Peripatesis: Controlling A God, Hannibal Leaves Italy.

‘Peripatesis’ is a made-up word related to the word ‘peripatetic’, which is an adjective that means ‘roaming’ or ‘meandering’. I’ve always liked to think of knowledge as a huge structure through which a person could walk, sprint, dive, climb, or fly in as straightforward or peripatetic a fashion as they like.

Here’s are my recent wanderings and wonderings:

Bostrom, N., Superintelligence, p. 127-144

In the sprawling chapter 9 Bostrom discusses and finds problems with several proposed means of controlling a Superintelligence. These include boxing it, setting up tripwires, and building our preferences into its motivational system.

I plan on touching on these topics substantially in the future, so that’s all I’ll say about them for now.

Goldsworthy, A., The Fall of Carthage, p. 234- 244

Though Hannibal only received reinforcements on one occasion in 215, but his brother Hadsdrubal crossed the alps via the same path he did in 207 and his brother Mago landed in Genoa in 205.

Unfortunately for Hannibal, neither brother managed to accomplish much before being killed (or in Mago’s dying en route to Carthage of a wound sustained during combat). In 203 Hannibal received orders to evacuate and come to the defense of Carthage, which was being menaced by Roman invaders in North Africa.

Peripatesis: Superintelligent Motivation, Hannibal Captures Tarentum.

‘Peripatesis’ is a made-up word related to the word ‘peripatetic’, which is an adjective that means ‘roaming’ or ‘meandering’. I’ve always liked to think of knowledge as a huge structure through which a person could walk, sprint, dive, climb, or fly in as straightforward or peripatetic a fashion as they like.

Here’s are my recent wanderings and wonderings:

Bostrom, N., Superintelligence, p. 105-126

In chapters 7 and 8 Bostrom covers the relationship between intelligence and motivation and what the default outcome of the intelligence explosion would be, respectively.

The point of chapter 7 is to establish the Orthogonality Thesis, so called because the idea is that nearly any goal can be attached to nearly any level of intelligence. Intelligent humans might not want to spend all day making paperclips, but assuming that a superintelligent AI wouldn’t want to is anthropomorphism.

Chapter 8 gives a panoply of reasons for expecting a non-carefully-controlled intelligence explosion to be catastrophic. The basic idea is that when one human tells another human “make me smile” both humans come pre-equipped with a vast, shared cognitive machinery which means that neither party will interpret this command as ‘staple the corners of my mouth up so I’m always grinning’.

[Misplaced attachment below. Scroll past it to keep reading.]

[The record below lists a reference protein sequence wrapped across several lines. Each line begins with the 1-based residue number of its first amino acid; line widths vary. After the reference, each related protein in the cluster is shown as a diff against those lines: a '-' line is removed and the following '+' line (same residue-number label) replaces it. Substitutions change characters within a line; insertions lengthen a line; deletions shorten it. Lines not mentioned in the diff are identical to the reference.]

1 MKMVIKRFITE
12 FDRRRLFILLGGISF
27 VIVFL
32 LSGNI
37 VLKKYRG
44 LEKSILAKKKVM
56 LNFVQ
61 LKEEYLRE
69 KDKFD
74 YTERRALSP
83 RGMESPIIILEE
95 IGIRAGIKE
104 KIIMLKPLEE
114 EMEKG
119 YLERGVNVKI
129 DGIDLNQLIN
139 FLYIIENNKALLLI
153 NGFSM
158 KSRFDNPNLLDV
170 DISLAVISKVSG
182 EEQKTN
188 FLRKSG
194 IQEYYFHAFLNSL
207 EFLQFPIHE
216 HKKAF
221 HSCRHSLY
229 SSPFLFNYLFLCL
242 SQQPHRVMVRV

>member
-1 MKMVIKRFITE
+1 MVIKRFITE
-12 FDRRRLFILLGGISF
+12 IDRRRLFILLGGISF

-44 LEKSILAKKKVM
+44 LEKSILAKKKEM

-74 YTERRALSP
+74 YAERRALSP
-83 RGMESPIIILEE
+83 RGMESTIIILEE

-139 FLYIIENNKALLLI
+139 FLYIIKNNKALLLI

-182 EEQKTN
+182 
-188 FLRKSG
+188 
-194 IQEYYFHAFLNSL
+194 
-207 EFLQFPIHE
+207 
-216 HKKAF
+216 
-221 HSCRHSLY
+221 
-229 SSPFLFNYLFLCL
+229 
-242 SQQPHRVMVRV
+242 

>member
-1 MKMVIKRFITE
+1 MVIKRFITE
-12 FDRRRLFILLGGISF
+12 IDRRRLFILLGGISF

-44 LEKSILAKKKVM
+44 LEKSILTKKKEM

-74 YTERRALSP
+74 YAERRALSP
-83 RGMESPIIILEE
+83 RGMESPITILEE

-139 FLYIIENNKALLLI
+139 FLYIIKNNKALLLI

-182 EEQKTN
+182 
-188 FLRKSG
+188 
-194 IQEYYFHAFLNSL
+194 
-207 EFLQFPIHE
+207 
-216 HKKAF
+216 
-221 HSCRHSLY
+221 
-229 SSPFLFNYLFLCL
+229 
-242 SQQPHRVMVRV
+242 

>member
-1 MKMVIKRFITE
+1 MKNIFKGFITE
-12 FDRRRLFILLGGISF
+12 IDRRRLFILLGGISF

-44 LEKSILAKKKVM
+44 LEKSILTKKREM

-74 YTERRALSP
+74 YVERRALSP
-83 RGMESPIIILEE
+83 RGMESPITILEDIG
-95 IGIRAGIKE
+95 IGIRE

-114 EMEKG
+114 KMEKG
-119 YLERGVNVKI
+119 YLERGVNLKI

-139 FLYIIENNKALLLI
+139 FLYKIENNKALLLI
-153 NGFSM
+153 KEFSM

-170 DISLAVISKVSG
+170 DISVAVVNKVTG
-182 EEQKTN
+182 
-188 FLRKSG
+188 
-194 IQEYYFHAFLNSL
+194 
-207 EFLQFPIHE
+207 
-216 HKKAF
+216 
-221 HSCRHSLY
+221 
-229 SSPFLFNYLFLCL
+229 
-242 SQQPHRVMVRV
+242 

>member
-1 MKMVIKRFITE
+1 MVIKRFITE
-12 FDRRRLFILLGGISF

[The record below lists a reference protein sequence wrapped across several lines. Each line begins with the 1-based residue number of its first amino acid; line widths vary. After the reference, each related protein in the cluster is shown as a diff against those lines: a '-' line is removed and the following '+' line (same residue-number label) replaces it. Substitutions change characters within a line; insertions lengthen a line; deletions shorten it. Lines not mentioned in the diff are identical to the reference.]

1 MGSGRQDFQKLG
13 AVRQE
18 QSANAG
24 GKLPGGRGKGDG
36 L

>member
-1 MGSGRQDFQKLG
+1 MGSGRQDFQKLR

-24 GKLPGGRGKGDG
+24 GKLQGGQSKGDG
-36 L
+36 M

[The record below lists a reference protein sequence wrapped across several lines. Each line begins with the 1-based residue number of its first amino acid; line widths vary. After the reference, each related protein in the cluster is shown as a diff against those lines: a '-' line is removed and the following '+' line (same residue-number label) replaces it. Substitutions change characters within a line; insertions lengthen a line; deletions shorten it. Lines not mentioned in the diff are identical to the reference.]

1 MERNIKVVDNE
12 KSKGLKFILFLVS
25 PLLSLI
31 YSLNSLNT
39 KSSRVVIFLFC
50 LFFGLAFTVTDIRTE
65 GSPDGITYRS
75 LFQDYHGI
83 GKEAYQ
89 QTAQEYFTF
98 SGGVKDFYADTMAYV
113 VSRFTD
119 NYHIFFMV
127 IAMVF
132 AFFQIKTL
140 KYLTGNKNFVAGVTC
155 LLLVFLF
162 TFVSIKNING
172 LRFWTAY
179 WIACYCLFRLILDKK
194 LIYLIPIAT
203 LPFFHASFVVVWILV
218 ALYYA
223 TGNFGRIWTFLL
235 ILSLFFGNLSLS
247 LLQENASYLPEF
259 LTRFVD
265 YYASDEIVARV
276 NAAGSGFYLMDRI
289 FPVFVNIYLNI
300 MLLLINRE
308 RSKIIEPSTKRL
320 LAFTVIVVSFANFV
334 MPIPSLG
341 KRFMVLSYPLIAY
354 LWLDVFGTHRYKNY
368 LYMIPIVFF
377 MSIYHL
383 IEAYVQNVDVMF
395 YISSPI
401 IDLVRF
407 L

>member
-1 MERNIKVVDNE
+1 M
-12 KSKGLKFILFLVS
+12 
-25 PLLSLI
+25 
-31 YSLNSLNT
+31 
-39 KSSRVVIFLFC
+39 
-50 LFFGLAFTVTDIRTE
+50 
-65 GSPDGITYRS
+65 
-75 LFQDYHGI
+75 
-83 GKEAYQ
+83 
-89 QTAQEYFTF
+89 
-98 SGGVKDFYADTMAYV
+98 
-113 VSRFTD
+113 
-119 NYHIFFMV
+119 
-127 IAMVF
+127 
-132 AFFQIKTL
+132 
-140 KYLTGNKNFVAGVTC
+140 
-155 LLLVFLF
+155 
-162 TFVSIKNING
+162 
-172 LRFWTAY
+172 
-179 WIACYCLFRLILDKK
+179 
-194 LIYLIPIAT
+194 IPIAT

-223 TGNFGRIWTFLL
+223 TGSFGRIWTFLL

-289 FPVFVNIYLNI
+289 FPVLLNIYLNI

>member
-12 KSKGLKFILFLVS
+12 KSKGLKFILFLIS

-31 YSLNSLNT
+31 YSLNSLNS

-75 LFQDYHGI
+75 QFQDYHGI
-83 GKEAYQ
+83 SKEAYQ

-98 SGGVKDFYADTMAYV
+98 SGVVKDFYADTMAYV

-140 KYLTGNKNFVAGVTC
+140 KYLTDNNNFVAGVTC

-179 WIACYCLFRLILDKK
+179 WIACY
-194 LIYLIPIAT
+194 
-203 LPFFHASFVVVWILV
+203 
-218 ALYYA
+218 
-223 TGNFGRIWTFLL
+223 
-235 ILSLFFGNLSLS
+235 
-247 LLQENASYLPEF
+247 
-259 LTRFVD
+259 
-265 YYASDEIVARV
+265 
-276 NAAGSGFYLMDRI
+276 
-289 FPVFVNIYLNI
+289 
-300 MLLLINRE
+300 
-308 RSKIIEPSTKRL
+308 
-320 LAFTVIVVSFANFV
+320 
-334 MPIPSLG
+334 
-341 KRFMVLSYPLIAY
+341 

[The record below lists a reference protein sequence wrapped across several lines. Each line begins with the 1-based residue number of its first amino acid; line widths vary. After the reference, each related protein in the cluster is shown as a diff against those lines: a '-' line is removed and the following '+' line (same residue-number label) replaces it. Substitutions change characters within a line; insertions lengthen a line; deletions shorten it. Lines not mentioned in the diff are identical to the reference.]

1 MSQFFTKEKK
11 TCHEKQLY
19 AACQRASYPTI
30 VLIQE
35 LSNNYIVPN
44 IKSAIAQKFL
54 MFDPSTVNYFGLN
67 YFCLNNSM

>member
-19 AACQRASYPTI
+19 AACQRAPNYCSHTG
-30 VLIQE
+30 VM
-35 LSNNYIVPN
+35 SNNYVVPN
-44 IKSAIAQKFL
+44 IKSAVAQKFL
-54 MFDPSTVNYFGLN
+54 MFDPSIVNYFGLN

Assuming an AI would rule that option out is also anthropomorphism, and of a kind that’s very deadly if we’re dealing with a superintelligence.

Goldsworthy, A., The Fall of Carthage, p. 222-233

This week I made it party through the section which covers the years 216 B.C.-203 B.C. The Romans and Carthaginians spent this period vying for control of major cities in southern Italy, such as Capua.

Hannibal finally managed to capture a port at Tarentum in 212 B.C., a goal he had been particularly interested in achieving for a while. This didn’t actually amount to much, as the Romans recaptured Tarentum in 209 B.C.

Peripatesis: Superintelligent Strategic Advantages, The Aftermath of Cannae, ‘Utility’ In Game Theory.

‘Peripatesis’ is a made-up word related to the word ‘peripatetic’, which is an adjective that means ‘roaming’ or ‘meandering’. I’ve always liked to think of knowledge as a huge structure through which a person could walk, sprint, dive, climb, or fly in as straightforward or peripatetic a fashion as they like.

Here’s are my recent wanderings and wonderings:

Bostrom, N., Superintelligence, p. 78-104

I made it through two chapters this week, in which Bostrom addressed the questions of what sort of strategic advantage superintelligence-development projects could expect to have and how this would impact the future.

The question of strategic advantage is closely related to the question of take-off speed, because if we can expect a fast takeoff then it’s likely that the first project which creates an AI capable of recursive self-improvement will also give rise to the first superintelligence. If, on the other hand, the takeoff is slow then there might be many different AIs improving themselves on the path to superintelligence.

As Bostrom believes that a takeoff will probably be fast, he also believes that first superintelligence will probably be the only superintelligence. Any such agent will be capable of utilizing various superpowers, or abilities far beyond those possessed by competing agents, to disproportionately affect the future.